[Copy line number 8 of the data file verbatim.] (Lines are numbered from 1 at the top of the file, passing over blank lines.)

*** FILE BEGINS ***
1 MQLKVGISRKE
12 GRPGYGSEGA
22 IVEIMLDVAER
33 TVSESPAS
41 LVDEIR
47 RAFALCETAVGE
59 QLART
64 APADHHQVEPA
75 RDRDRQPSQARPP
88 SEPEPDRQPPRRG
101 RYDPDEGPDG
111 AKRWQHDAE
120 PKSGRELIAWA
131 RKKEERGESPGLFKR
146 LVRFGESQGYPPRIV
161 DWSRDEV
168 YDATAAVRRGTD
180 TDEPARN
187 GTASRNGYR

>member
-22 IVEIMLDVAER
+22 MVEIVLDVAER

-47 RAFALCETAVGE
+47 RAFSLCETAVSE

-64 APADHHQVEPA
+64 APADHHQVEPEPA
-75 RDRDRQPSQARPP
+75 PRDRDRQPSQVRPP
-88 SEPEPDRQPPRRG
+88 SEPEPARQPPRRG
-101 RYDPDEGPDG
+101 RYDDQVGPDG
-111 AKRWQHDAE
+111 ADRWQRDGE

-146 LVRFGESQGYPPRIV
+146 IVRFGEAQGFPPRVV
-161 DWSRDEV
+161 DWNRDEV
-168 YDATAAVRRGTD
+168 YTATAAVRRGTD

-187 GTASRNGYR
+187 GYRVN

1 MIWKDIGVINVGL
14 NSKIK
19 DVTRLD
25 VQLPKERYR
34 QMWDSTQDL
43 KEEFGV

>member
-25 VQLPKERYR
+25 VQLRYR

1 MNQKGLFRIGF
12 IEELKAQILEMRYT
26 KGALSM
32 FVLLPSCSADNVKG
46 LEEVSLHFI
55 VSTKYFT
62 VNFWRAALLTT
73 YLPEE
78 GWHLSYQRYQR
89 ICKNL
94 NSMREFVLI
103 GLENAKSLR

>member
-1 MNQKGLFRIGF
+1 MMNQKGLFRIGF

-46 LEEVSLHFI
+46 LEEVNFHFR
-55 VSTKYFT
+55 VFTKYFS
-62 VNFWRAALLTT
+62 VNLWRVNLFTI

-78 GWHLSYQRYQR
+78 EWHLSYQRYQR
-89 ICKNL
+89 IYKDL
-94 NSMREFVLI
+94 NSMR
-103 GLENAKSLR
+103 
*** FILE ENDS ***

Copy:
64 APADHHQVEPA